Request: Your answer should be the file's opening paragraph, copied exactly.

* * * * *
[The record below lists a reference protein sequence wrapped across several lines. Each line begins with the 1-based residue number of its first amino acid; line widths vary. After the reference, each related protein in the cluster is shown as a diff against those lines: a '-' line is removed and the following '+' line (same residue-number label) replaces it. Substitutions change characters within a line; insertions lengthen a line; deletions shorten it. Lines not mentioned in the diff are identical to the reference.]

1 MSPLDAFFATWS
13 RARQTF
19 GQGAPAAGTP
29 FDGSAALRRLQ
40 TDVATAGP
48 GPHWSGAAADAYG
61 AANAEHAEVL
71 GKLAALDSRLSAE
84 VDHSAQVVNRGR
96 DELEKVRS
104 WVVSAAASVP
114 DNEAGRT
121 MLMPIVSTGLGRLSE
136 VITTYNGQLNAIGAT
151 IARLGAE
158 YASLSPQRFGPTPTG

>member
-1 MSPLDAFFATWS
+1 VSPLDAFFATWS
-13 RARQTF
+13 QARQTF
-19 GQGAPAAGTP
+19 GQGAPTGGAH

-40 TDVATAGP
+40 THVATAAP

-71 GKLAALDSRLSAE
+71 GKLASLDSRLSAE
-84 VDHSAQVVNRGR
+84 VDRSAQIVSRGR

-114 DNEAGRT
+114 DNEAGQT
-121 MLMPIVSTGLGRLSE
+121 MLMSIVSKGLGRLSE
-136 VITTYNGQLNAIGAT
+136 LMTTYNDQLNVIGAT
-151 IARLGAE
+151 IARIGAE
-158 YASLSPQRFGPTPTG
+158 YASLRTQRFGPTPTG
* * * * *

[The record below lists a reference protein sequence wrapped across several lines. Each line begins with the 1-based residue number of its first amino acid; line widths vary. After the reference, each related protein in the cluster is shown as a diff against those lines: a '-' line is removed and the following '+' line (same residue-number label) replaces it. Substitutions change characters within a line; insertions lengthen a line; deletions shorten it. Lines not mentioned in the diff are identical to the reference.]